Can LittleBigPlanet Save Sony’s PS3?

To inject life into the flagging PlayStation 3, Sony is banking on a charmingly weird new game called LittleBigPlanet, from a scrappy UK startup called Media Molecule. LBP — and its hero, Sackboy — brings social networking and under-generated content to console gaming. Meet the visionary geeks behind it.

Can LittleBigPlanet Save Sony’s PS3?
Media Molecule, the creators of LittleBigPlanet.

On July 17, 2007, Phil Harrison, Sony’s then head of Worldwide Studios, took the stage for what would be his last press conference on behalf of the company at the annual E3 videogame convention in Los Angeles. Tall and Kojak bald, in a fitted pin-striped suit, the cerebral Brit looked alien cool — but he had plenty of reason to sweat. While the videogame industry is sailing towards its best year ever — $22 billion in sales up from $17 billion last year — Sony remains in third place behind Microsoft’s Xbox 360 and the leading Nintendo Wii, with only 4.9 million units of lifetime sales — less than half of the Wii’s 10.9 million.


Once the ruler of the industry, Sony needed to give gamers a compelling reason to buy the PS3 again — just as Microsoft had lured buyers with its exclusive Halo franchise and Nintendo had hit non-endemic demographic gold with games like Wii Tennis. Harrison’s big unveil wasn’t a magic wand or the next bloodbath shooter, though: It was LittleBigPlanet, a charming and innocently playful title from a developer called Media Molecule, a scrappy collective of UK geeks who had never before released a major game.

It stole the show. After the demo, critics called LittleBigPlanet “the epitome of imagination” (IGN), “Super Mario Bros. meets an orgasm” (Kotaku), and “one of the most dazzling demos… in the last 10 years” (BBC). In the year since, the buzz about LBP, which finally hits shelves tomorrow exclusively for PS3, has only increased, making the game a kind of underdog hero of the industry.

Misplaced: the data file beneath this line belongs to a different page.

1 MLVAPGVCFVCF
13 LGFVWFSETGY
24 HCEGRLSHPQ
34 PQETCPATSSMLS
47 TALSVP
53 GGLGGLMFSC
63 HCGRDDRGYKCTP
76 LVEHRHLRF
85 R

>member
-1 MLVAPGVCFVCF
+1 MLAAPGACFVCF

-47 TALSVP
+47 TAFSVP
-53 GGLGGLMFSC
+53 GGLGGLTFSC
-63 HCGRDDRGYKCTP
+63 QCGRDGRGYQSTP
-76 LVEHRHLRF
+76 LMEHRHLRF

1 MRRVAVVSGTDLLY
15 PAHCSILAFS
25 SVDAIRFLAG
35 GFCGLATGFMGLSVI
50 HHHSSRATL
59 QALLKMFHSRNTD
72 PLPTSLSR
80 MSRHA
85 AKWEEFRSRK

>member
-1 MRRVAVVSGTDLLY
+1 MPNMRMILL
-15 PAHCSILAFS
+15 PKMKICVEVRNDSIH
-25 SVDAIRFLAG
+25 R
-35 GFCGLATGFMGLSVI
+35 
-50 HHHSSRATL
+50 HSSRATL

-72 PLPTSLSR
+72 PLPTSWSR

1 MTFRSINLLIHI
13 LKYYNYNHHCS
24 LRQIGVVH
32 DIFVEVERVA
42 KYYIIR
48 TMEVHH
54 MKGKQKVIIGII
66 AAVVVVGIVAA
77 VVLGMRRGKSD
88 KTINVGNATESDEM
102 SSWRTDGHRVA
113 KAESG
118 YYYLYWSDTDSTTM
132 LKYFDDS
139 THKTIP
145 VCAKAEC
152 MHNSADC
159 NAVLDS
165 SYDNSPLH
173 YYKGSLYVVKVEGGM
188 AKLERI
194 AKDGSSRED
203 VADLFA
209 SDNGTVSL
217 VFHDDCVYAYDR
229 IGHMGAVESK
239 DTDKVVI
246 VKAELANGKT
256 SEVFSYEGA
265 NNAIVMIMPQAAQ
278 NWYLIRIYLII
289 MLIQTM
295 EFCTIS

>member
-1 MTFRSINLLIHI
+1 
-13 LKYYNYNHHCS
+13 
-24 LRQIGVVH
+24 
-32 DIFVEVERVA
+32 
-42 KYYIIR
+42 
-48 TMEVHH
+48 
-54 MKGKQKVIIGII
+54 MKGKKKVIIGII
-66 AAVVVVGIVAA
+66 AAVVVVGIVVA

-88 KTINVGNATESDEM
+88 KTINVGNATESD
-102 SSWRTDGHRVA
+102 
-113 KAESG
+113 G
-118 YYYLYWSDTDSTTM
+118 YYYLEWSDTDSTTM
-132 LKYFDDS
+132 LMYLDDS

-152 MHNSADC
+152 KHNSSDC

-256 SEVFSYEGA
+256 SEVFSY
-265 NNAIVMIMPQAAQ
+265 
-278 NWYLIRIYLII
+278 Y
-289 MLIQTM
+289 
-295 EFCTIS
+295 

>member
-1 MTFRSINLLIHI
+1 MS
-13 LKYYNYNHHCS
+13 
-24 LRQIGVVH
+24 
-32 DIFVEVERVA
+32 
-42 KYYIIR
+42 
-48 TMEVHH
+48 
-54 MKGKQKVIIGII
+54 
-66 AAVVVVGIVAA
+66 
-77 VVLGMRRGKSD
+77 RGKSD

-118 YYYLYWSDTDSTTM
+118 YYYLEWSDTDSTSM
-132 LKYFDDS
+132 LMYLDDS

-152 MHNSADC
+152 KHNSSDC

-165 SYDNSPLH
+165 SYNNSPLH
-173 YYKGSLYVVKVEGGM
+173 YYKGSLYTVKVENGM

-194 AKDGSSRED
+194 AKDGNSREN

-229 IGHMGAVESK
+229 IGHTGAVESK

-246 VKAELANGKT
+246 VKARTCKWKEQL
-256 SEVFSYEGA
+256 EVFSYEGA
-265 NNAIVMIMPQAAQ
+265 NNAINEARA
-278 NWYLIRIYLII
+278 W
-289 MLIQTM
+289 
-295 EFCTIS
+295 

Inside a windowless room at this year’s E3, Alex Evans, the scruffy red-headed 30-year-old co-founder of Media Molecule, gives me a guided tour of the LBP realm. As he flicks his controller with his thumbs, an irresistibly cute burlap ragdoll nicknamed Sackboy bounces though a crazy-quilt world of cushiony cubes, wooden blocks, and green toy soldiers. Though on first glance it seems like a traditional jump-and-duck side-scrolling game (think Mario or Sonic), LittleBigPlanet packs a huge twist: Not only can you play through the world Media Molecule provides, but you can create and share original worlds of your own.

The concept is deceptively simple. To create or enhance a world, you simply scroll through a selection of thousands of objects on a pop-up panel over Sackboy’s head, then click and drag weird piles of, say, glass blocks or metal spikes across your own DIY playroom. Likewise, you can accessorize Sackboy himself. Sony plans to have a steady flow of new ways you customize the game by introducing new objects over time via its online network. It gets plain surreal when players upload their own snapshots with an EyeToy camera and design them into the game. (What would Dali think of a game in which you can jump over your own nose?). Everything you incorporate into the world springs to life with realistic physics: Drag your photo onto a curtain, and it grafts right into the waving folds.

Evans giddily shows off his latest favorite example uploaded by an early beta tester: Sackboy rides on a homemade cart by a series of square multicolored cubes piled up against the wall. Each cube has a built-in audio trigger, so that when Sackboy passes by, it plays a distinct musical note. In a stroke of homebrewed genius, this gamer stacked the cubes so that, as the cart whizzes by, they play a melody. “It’s amazing what people can come up with when you give them the tools,” Evans says.